Tuesday, May 31, 2011

Uses for Industrial Finds

I'm back after a long weekend away and a large family reunion. Since I don't have pictures together for thrift finds, thought I would show some nice uses for industrial pieces.


I seem to have gathered an assortment of wooden boxes. But I never thought to put them all together and I think they look great this way.

I like this idea for clipboards, it's a great way to put a collection together. The combination of different sizes and clipboards made of different materials is interesting. They could also be hung on a wall as a group.
The Chic Ecologist

Brilliant idea with these truck spring stools!  I like them as they are, but they would also be great painted and it would make them look contemporary. One would make a gorgeous plant stand also. If your husband is a trucker, I think I envy you right now.
Urban Comfort

I think this collection of old sign holders works great in a grouping with photographs.

the city sage

I like this industrial cabinet, it's very functional. It could also be a tv stand, used in a entry way, or hold towels or   linens.

Wednesday, May 25, 2011

Collectible Kokeshi Dolls

Kokeshi dolls
I am drawn to different art forms made by the Japanese such as lacquerware, woodcuts and kokeshi dolls. Their design aesthetic carries through in everything they do and the kokeshi doll is no exception. The kokeshi doll is a Japanese folk art form. Kokeshi dolls originated in the Tohoku region of Northern Japan in the early 1800's. It is thought that the dolls were first made by woodworkers, called kiiya, who sold the designs as souvenirs in the winter season to tourists who came to visit the well known hot springs resorts.   
Vintage Creative Kokeshi
Woods typically used for kokeshi are cherry, dogwood, Japanese Maple and Mizuki. The wood is left outdoors to season for one to five years before it can be used. The woodworker turns and cuts the dolls on a lathe and then polishes them to a very smooth finish. The head and body are usually turned separately; then attached together by a plug. Then the kokeshi doll is painted. There are two types of kokeshi dolls, traditional and creative.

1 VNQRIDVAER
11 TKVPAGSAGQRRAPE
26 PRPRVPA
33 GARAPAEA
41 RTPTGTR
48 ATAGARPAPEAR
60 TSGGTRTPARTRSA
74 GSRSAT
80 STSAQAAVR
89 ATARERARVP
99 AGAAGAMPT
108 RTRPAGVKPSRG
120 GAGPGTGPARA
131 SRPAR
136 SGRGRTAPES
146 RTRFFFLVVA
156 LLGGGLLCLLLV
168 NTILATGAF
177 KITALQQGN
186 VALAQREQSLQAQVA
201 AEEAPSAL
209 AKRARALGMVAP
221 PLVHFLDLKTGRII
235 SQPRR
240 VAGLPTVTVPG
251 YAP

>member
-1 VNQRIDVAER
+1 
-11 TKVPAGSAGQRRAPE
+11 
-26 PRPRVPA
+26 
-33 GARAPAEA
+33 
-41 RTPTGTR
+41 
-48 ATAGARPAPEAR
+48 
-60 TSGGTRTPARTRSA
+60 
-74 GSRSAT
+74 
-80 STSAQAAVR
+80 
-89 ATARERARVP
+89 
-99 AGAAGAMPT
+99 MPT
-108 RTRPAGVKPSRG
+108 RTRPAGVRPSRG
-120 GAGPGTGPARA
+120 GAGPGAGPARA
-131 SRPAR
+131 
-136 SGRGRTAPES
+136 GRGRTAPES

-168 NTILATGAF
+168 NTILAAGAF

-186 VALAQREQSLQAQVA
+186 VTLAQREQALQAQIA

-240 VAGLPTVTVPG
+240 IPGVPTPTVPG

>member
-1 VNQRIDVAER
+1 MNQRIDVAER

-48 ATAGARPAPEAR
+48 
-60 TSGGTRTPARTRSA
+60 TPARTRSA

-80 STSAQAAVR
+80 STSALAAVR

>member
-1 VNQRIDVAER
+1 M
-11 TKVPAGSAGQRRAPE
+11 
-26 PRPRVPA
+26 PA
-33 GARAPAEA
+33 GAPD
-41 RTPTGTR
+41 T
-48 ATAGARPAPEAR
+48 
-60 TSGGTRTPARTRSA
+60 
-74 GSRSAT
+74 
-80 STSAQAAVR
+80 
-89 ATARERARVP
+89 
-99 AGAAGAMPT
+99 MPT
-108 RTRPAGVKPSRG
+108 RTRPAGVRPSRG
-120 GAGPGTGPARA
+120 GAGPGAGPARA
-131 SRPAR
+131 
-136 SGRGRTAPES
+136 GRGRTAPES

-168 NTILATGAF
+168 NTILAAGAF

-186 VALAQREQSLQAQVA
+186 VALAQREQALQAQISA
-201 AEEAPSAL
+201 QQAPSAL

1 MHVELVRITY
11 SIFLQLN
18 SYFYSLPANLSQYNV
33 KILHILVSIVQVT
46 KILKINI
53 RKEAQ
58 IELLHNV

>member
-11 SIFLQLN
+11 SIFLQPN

Traditional Kokeshi
Traditional Kokeshi

Traditional Kokeshi
Traditional kokeshi, produced only in the six prefectures of Tohoku, are very simple in their design with round heads and cylinder like bodies sans limbs. The floral and linear patterns painted on the kimonos have been developed and passed down through generations of kokeshi makers and are distinctive to the area where they are made. The primary differences between styles are the shape of the body and head, as well as the painting and colors used. The type of wood and lathe used may also differ.

Creative Kokeshi
Creative Kokeshi

Creative Kokeshi

Creative Kokeshi

Creative Kokeshi

Creative Kokeshi

Creative Kokeshi

Creative Kokeshi

Creative Kokeshi

The creative form of kokeshi dolls, called Shingata, are not limited in terms of shape, color and design. The artist can paint and style the doll however they wish. The only requirement is the use of a lathe, the same tool used for traditional dolls. Creative kokeshi, which developed during World War II, are limbless also.

Craftsman making Kokeshi dolls

Kokeshi Craftsman
Every year in early September, wood craftsmen throughout Japan gather in Naruko Onsen, where the kokeshi is honored through competition. The artist who creates the best kokeshi doll receives a prestigious award from Japan's prime minister.

Creative Kokeshi

Creative Kokeshi

Mother and son Kokeshi

Kokeshi are generally bought by Japanese people as mementos. In addition to being ornamental, they are also seen as charms to prevent fires or even ward off evil. The Mizuki wood often used to make the kokeshi doll's head, translates as "water tree". It is a very moist wood and some Japanese believe that having a kokeshi in their home helps prevent fire.

You can find Kokeshi dolls at estate sales, antique stores, thrift stores, websites and eBay.


Monday, May 23, 2011

Thrift Share Monday, May 22